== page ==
• Muti Klein says:

    My opinion is we should all home school as 90% of Lakewood can’t afford the low tuition most of us even working poeple are completely broke so why work so hard to get ur children into schools that u cant afford anyway.

  • Seriously? says:

    To Oy Vey

    HUGE STANDING OVATION!!!
    I couldn’t have said it better my self! Thank you for writing this.

  • Mobile says:

    I read the original post and the many comments. One comment that took the original poster to task for “nerve and chutzpah” just took the extreme other position. While some of the points made are valid, the basic message of the post is: Don’t you dare say that the parents are way off – the schools are way off!
    I think that this issue affects many people in a very real way that it should not be dealt with in a superficial way. To adopt a Color War attitude of choosing sides and refusing to even consider the other side is at best not helpful. I have been in a position in which I have worked with many school administrators from many schools in Lakewood, boys and girls, elementary and High and have a tremendous respect for almost everyone – yet, sometimes, those people that I have tremendous respect for have frustrated me.
    All the posts have truth to them.
    Anyone who says that there aren’t parents who make it very difficult for the schools is fooling himself. Those who say that it is a broad problem from a large percentage of parents are fooling themselves as well. Frankly, I would be surprised if there was a significantly greater percentage from those who wanted a different school, but I really don’t know.
    Anyone who says that there aren’t schools that have an elitist mentality is fooling himself. Those who say that it is a broad problem from a large percentage of the schools are fooling themselves as well.
    From seeing the inner workings of the schools, most (I emphasize most) really care and want to do the right thing and when pushed up against the wall and demanded that they do something (i.e. take in a student) that they don’t want to/feel would be detrimental to the school, will ask a shalah from a gadol and will follow what they are told.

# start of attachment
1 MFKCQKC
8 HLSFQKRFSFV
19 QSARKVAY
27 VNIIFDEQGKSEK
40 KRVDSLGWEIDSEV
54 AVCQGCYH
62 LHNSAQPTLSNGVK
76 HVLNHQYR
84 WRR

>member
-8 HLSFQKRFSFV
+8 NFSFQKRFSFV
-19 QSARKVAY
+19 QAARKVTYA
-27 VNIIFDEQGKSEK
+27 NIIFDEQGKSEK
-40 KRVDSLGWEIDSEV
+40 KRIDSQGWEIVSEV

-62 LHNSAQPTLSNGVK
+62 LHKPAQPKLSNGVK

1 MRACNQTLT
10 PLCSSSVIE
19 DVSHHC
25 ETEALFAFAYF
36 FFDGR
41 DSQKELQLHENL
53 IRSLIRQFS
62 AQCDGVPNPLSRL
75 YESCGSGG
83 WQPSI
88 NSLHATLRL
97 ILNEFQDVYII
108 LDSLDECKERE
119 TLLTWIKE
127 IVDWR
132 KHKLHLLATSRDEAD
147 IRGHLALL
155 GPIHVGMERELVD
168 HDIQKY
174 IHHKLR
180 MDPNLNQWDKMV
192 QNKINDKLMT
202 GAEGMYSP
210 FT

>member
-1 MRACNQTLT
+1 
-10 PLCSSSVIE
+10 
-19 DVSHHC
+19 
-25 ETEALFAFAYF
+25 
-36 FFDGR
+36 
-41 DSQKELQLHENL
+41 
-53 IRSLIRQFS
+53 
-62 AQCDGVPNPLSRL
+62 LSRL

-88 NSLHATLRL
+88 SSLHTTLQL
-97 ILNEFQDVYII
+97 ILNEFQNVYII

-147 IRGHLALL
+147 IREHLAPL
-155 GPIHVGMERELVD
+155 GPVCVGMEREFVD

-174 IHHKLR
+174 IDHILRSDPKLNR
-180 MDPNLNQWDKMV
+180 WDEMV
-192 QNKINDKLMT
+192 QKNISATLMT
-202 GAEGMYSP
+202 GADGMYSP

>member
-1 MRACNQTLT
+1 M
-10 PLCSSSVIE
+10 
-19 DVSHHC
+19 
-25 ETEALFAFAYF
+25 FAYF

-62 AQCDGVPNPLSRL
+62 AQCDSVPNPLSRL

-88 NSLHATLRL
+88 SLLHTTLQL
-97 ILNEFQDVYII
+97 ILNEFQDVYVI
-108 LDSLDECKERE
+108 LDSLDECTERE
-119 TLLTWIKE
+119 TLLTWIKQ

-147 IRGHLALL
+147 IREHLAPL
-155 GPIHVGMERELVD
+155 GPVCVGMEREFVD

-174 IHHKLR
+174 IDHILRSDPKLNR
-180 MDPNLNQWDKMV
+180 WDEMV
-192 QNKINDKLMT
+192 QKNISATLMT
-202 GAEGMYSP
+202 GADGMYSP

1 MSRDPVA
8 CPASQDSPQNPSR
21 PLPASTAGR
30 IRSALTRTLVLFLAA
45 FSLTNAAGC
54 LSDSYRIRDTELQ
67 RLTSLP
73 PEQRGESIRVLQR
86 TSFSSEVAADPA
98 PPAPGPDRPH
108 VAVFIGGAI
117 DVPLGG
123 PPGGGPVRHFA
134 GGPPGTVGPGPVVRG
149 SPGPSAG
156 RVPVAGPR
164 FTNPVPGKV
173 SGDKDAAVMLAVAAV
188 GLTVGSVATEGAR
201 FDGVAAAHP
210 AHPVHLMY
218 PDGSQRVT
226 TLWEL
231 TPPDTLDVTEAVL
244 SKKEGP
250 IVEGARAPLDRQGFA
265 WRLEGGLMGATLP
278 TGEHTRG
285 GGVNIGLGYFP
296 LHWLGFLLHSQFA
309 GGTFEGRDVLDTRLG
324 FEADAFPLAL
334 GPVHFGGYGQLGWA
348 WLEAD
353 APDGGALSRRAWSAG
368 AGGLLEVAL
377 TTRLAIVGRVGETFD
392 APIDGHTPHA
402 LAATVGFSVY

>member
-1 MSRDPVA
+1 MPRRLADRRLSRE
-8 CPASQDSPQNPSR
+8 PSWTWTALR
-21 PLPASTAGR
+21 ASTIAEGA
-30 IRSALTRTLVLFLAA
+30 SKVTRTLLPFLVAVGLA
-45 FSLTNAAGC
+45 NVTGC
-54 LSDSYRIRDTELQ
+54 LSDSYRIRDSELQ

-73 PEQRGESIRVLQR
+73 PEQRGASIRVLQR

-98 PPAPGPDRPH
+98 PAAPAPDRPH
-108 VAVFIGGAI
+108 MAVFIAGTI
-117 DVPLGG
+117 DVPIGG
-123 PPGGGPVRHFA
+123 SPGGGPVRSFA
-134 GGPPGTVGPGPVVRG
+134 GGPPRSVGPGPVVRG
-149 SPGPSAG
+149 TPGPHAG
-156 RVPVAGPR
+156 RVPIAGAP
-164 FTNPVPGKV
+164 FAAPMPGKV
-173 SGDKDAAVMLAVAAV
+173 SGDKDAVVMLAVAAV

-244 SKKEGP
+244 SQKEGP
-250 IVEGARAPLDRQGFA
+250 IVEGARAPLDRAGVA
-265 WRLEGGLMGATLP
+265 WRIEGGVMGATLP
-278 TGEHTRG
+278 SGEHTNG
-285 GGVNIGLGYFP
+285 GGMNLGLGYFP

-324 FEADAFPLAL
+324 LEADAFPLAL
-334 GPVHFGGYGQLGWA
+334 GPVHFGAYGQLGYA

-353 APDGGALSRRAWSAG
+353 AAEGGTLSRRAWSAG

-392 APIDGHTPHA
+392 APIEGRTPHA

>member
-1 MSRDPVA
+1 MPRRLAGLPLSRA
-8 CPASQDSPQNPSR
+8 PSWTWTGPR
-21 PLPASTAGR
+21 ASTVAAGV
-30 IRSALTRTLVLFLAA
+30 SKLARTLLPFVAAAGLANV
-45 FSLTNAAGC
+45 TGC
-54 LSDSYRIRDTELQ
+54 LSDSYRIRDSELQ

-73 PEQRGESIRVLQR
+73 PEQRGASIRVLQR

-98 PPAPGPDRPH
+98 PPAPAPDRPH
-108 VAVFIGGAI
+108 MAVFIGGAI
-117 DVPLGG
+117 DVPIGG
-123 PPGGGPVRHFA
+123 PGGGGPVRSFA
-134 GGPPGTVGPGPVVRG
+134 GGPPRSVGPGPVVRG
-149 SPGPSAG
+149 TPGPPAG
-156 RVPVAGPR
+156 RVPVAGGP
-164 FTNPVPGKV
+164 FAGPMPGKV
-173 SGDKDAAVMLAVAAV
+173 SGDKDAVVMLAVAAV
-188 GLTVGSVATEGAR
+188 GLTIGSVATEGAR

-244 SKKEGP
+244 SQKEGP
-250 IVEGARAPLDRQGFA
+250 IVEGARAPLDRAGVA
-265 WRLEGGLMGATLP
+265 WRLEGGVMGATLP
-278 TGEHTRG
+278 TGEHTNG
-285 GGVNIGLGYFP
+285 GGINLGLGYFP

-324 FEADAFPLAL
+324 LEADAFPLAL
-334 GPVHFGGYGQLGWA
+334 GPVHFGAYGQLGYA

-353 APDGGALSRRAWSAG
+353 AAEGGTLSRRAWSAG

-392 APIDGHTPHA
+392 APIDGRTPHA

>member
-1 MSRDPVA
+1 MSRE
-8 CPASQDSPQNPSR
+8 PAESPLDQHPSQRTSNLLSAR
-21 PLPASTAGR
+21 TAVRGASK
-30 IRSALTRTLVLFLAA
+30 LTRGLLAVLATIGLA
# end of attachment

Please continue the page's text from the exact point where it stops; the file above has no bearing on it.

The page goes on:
And no, they will not give the name of the gadol they ask because they would rather their own name muddied than that of the gadol.
    Are they infallible? No – they will make mistakes. Someone who would cares too much that everyone should like him/her, to the extent that it affects their decision-making cannot be a leader.
    I will leave off with three thoughts that are not the beginning and end of the discussion, but I think require bearing in mind:
    1. Schools must be protective of whom they take in, because of the effect that it has on their students. Also, they have many parents who threaten to pull out if a certain standard is not kept. (same with camps, BTW.) On the other side of it, I believe that schools sometimes are too protective. And if some of the parents threaten – as I said before, sometimes you just have to be a leader. I know of a school that had a problem with certain elements in the family/prospective student and they told the parent that they would love to take their child, but ask that the parent adhere to certain standards. I think that this could be done more often (and I believe that, when it is done with compassion, most people will be thankful) That said, any parents that says, “Don’t tell me how to run my life.” has no claim against the school for having standards.
    2. I once heard a Q&A with a great posek for school principals
    Q: At what point does a school concern itself more with the individual vs. the school and when does the school take precedence?
    A: The school takes precedence until you accept the child.
    3. There are many more parents than administrators in the community, so it is very easy to bash the schools. And often, when you hear someone bashing you are not getting the full picture. I was once involved in a case in which a school took a position that the parent disagreed with strongly and was bashing the school. I didn’t have a strong opinion either way, but was just trying to work everything out.
    One of the parents’ friends approached me and started attacking the school with all the parents’ talking points. I told the friend that, if he gets the parents’ approval, I could explain to him “the other side of the story” so that he could better understand the issue, we could work on a solution together. I haven’t heard from him yet. in short, it is very easy to bash when you don’t have all the info and the perspective.